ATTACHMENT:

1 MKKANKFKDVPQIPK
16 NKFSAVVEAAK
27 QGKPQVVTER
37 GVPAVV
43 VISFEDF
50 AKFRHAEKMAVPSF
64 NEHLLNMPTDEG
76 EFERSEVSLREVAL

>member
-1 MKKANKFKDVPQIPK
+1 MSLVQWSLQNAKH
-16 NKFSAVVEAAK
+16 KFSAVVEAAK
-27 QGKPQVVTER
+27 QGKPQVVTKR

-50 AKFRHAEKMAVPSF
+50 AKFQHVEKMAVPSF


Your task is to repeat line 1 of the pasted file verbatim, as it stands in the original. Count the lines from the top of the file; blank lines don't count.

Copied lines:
1 MKKANKFKDVPQIPK